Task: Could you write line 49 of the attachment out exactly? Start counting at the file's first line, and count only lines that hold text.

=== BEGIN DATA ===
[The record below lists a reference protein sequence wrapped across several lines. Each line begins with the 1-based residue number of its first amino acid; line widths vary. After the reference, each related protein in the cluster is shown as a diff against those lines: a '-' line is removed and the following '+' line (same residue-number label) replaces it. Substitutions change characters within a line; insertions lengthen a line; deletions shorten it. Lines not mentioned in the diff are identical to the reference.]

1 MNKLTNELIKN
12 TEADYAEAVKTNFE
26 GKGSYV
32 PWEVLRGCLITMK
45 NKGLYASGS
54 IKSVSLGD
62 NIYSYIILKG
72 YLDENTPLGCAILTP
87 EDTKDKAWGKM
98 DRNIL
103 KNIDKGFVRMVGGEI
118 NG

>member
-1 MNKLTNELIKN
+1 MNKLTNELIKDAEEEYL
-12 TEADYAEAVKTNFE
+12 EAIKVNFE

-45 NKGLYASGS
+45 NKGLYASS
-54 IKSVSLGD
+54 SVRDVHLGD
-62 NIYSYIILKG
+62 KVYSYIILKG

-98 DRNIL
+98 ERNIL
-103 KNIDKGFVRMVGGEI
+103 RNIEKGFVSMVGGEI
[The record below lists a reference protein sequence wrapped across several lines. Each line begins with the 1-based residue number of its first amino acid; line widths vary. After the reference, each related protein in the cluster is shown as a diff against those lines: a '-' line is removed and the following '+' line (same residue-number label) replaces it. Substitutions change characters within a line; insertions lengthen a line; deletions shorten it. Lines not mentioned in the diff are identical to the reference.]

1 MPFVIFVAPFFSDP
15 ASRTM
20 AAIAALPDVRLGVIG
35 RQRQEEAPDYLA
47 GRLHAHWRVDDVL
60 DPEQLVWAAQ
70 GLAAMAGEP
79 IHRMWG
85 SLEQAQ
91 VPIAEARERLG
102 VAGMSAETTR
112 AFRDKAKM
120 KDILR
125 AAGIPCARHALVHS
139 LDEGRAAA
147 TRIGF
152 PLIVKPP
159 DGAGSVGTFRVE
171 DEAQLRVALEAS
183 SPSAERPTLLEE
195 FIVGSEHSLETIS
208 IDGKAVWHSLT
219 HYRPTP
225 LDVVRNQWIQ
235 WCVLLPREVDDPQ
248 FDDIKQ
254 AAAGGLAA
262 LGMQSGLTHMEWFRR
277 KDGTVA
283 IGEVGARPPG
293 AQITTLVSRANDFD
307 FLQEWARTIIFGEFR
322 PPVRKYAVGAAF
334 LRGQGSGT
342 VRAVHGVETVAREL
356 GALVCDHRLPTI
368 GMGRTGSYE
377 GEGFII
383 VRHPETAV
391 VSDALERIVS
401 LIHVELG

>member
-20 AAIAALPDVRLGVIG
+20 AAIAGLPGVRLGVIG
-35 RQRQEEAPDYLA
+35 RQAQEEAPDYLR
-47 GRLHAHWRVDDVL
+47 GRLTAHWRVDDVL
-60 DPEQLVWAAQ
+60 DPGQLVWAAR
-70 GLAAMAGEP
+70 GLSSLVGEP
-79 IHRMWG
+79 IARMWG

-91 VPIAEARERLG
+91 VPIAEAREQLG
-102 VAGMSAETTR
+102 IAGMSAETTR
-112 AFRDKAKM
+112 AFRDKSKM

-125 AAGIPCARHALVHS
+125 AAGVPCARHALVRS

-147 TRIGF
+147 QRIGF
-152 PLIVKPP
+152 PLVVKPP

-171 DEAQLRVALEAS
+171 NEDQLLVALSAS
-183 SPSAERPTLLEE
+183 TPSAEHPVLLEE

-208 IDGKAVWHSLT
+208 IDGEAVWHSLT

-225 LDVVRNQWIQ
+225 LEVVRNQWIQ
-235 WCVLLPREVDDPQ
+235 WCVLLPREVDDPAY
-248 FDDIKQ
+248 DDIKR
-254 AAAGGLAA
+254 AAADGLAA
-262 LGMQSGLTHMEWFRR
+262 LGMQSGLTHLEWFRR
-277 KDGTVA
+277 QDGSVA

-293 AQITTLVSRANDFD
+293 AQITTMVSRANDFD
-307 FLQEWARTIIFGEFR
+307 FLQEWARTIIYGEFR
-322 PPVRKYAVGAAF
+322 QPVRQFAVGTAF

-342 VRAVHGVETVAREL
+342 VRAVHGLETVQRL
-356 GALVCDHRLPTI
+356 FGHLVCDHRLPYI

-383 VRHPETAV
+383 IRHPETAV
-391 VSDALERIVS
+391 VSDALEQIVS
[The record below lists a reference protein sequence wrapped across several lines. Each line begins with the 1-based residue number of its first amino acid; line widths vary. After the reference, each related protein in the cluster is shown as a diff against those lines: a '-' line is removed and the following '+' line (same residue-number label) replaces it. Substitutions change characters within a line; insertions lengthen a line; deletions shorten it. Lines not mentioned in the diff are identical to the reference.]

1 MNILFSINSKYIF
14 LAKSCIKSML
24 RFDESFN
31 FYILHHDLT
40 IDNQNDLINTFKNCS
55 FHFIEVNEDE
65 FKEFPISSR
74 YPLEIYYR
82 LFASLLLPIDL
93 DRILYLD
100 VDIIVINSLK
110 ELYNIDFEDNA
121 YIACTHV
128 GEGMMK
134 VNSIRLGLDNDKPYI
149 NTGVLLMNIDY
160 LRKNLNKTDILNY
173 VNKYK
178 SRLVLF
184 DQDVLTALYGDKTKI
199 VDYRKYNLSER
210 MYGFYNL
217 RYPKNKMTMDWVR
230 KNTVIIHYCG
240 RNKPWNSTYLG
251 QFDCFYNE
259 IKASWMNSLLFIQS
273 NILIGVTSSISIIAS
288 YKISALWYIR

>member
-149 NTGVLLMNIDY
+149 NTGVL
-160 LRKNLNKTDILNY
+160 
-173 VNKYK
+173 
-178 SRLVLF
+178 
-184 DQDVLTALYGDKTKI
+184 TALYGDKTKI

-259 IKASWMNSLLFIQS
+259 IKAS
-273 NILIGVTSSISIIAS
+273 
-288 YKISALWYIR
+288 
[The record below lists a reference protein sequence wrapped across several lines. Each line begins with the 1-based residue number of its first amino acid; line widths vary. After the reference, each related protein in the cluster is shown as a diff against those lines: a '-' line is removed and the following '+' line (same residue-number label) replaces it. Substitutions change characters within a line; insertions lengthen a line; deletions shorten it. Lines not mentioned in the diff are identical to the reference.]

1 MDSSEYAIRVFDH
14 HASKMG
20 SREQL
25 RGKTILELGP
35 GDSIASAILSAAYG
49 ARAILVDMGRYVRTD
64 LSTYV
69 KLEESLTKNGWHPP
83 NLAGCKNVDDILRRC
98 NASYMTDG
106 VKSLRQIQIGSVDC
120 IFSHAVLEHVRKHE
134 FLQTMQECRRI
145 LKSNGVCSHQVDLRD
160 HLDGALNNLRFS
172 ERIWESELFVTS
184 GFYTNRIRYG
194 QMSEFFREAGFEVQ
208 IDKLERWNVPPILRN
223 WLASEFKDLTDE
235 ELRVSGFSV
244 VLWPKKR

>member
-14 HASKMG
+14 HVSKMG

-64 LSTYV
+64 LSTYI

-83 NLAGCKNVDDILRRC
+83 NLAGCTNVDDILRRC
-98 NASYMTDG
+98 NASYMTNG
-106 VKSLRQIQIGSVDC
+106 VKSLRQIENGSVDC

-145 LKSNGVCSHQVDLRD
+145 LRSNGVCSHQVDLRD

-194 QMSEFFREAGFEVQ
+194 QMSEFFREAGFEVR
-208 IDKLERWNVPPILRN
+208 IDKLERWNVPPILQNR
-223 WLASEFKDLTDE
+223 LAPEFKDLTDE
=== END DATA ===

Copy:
183 SPSAERPTLLEE